Directions: The following question requires you
to construct a coherent essay that integrates your interpretation
of Documents A-J and your knowledge of the period referred to in the
question. High scores will be earned only by essays that both cite
key pieces of evidence from the documents and draw on outside knowledge
of the period.
Question: To what extent and in what ways did reformers in United States promote social changes which benefitted a majority of Americans during the so-called Progressive Era?
In writing your answer, use the documents and your knowledge
of the period 1900-1920.
Source: "Concerning Three Articles in this Number of McClures,"
Editorial in McClure's, 1904.
"The Shame of Minneapolis" could well have served for the
current chapter of Miss Tarbell's History of Standard Oil. .
. . Miss Tarbell has our capitalists conspiring among themselves
deliberately, shrewdly, upon legal advice, to break the law
so far as it restrained them, and to misuse it to restrain others
who were in their way. . . . In "The shame of Minneapolis" we
see the administration of a city employing criminals to commit
crimes for the profit of the elected officials, while the citizens
- Americans of good stock and more than average culture, and
honest, healthy Scandinavians - stood by complacent and not
We all are doing our worst and making the public pay. The public
is the people. We forget that we all are the people; that while
each of us in his group can shove off on the rest of the bill
of to-day, the debt is only postponed; the rest are passing
it on back to us. And in the end the sum total of the debt will
be our liberty.
Source: Lincoln Steffens, The Shame of the Cities, 1904.
The honest citizens of Philadelphia have no more rights at
the polls than the negroes down South. Nor do they fight very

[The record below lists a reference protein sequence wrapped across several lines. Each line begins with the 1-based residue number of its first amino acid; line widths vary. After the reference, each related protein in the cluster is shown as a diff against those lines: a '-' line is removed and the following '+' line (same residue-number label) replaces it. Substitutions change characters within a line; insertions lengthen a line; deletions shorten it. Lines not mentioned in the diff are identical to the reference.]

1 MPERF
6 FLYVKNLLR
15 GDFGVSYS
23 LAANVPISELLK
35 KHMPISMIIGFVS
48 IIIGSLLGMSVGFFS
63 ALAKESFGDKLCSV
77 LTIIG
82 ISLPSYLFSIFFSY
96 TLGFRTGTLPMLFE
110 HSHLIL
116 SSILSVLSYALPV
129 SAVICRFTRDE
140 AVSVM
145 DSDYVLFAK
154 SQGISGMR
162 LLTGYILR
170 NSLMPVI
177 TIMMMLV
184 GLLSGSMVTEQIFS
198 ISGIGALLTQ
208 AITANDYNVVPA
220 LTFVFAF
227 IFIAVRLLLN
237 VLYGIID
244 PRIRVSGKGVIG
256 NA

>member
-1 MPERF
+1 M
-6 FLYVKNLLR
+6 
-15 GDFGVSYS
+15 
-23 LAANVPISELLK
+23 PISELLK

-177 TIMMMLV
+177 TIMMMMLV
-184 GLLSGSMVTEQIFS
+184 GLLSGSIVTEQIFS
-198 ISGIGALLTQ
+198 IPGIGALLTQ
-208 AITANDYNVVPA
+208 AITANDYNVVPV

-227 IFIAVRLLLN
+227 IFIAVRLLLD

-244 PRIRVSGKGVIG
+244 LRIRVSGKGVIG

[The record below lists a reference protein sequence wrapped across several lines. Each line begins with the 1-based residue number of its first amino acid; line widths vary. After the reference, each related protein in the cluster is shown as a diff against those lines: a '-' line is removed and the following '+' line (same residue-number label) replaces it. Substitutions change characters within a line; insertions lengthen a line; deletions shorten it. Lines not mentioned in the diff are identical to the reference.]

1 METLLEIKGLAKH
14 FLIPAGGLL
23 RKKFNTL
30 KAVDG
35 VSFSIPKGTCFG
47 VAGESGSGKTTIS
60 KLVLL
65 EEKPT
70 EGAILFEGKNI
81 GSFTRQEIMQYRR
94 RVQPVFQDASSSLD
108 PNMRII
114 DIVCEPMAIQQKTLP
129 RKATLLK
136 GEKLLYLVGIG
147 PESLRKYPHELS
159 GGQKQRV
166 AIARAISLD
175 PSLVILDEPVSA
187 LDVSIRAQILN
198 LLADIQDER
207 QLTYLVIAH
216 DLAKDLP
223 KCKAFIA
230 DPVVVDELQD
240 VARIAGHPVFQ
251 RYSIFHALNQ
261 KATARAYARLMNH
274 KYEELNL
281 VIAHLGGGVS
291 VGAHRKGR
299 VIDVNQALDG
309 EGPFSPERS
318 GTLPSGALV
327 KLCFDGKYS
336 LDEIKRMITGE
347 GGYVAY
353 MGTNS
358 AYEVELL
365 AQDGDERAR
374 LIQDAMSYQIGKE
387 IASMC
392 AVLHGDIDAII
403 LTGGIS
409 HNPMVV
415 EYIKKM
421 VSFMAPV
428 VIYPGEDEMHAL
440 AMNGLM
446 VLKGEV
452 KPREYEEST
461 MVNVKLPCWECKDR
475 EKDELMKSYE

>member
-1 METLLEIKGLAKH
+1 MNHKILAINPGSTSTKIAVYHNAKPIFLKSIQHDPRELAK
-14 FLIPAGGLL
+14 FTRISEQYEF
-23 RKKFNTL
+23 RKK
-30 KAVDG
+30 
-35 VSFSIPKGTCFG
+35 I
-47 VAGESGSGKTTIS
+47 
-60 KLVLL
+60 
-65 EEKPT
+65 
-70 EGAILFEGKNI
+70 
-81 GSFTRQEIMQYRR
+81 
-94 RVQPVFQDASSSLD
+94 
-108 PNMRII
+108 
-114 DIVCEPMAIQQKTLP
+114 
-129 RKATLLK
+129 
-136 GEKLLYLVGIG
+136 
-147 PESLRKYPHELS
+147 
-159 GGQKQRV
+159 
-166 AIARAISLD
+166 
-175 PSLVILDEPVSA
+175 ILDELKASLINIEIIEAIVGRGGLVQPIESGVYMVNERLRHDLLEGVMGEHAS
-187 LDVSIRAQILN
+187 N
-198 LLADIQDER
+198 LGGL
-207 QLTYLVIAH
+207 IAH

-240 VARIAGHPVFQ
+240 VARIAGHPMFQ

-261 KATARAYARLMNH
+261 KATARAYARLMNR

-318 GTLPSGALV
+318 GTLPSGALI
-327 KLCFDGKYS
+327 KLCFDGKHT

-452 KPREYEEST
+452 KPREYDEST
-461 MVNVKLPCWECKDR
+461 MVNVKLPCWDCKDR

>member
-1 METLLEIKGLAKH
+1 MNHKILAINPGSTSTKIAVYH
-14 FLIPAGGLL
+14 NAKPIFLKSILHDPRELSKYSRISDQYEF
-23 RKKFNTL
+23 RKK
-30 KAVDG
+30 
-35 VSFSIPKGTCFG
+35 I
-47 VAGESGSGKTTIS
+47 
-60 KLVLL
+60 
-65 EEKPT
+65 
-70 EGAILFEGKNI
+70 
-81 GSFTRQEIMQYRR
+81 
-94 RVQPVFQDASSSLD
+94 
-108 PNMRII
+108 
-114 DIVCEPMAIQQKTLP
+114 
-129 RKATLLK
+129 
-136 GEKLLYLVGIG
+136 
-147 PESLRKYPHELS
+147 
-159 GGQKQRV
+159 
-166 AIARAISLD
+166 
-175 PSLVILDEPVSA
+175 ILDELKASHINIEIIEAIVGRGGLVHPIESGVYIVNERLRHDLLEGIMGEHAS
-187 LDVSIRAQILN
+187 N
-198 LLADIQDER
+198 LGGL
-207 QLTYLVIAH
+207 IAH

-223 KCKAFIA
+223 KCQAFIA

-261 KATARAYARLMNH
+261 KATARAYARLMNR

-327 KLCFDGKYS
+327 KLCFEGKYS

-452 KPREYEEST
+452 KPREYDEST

hard for this basic privilege. . . . If you remind the average
Philadelphian that he is in the same position, he will look
startled, then say, "That's so, that's literally true, only
I never thought of it in just that way." And it is literally
The [political] machine controls the whole process of voting,
and practices fraud at every stage. . . . The assessor pads
the list with the names of dead dogs, children, and non-existent
The machine controls the election officers, often choosing
them from among fraudulent names; and when no one appears to
serve, assigning the heeler ready for the expected vacancy.
Source: "Roosevelt the Trustbuster," Poster, 1905.
Source: Upton Sinclair, The Jungle, 1906.
If seemed as if every time you met a person from a new department,
you heard of new swindles and new crimes. There was, for instance,
a Lithuanian who was a cattle butcher for the plant where Marija
had worked, which killed meat for canning only; and to hear
this man describe the animals which came to his place would
have been worth while for a Dante or a Zola.
It seemed that they must have agencies all over the country,
to hunt out old and crippled and diseased cattle to be canned.
There were cattle which had been fed on "whisky-malt," the refuse
of the breweries, and had become what the men called "steerly"
- which means covered with boils.
Source: Jane Addams, "Ballot Necessary for Women," 1906.
Insanitary housing, poisonous sewage, contaminated water, infant
mortality, prostitution and drunkenness are the enemies which
the modern cities must face and overcome would they survive.
Logically, its electorate should be made up of those who can
bear a valiant part in this arduous contest, those who in the
past have at least attempted to care for children, to clean
houses, to prepare foods. . . . To test the elector's fitness
to deal with this situation by his ability to bear arms is absurd.